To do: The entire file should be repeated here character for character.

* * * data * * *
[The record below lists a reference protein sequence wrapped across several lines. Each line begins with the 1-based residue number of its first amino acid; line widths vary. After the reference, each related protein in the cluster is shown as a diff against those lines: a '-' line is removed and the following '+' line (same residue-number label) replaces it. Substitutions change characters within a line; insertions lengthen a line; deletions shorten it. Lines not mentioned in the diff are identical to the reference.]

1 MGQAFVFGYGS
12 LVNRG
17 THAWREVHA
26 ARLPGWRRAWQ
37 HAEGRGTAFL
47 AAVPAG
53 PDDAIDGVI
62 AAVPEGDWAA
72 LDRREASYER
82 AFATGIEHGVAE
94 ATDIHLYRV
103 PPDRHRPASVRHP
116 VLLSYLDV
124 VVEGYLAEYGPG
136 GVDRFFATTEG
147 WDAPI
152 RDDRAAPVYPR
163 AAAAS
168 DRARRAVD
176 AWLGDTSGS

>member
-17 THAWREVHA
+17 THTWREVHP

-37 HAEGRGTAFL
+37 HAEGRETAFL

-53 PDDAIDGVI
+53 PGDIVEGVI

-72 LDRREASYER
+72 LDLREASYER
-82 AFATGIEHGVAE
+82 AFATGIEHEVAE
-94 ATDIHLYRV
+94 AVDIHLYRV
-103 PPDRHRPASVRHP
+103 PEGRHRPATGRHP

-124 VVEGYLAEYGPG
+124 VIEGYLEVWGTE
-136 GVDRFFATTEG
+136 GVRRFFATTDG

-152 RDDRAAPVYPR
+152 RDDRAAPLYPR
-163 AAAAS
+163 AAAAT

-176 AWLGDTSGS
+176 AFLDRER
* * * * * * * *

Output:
[The record below lists a reference protein sequence wrapped across several lines. Each line begins with the 1-based residue number of its first amino acid; line widths vary. After the reference, each related protein in the cluster is shown as a diff against those lines: a '-' line is removed and the following '+' line (same residue-number label) replaces it. Substitutions change characters within a line; insertions lengthen a line; deletions shorten it. Lines not mentioned in the diff are identical to the reference.]

1 MGQAFVFGYGS
12 LVNRG
17 THAWREVHA
26 ARLPGWRRAWQ
37 HAEGRGTAFL
47 AAVPAG
53 PDDAIDGVI
62 AAVPEGDWAA
72 LDRREASYER
82 AFATGIEHGVAE
94 ATDIHLYRV
103 PPDRHRPASVRHP
116 VLLSYLDV
124 VVEGYLAEYGPG
136 GVDRFFATTEG
147 WDAPI
152 RDDRAAPVYPR
163 AAAAS
168 DRARRAVD
176 AWLGDTSGS

>member
-17 THAWREVHA
+17 THTWREVHP

-37 HAEGRGTAFL
+37 HAEGRETAFL

-53 PDDAIDGVI
+53 PGDIVEGVI

-72 LDRREASYER
+72 LDLREASYER
-82 AFATGIEHGVAE
+82 AFATGIEHEVAE
-94 ATDIHLYRV
+94 AVDIHLYRV
-103 PPDRHRPASVRHP
+103 PEGRHRPATGRHP

-124 VVEGYLAEYGPG
+124 VIEGYLEVWGTE
-136 GVDRFFATTEG
+136 GVRRFFATTDG

-152 RDDRAAPVYPR
+152 RDDRAAPLYPR
-163 AAAAS
+163 AAAAT

-176 AWLGDTSGS
+176 AFLDRER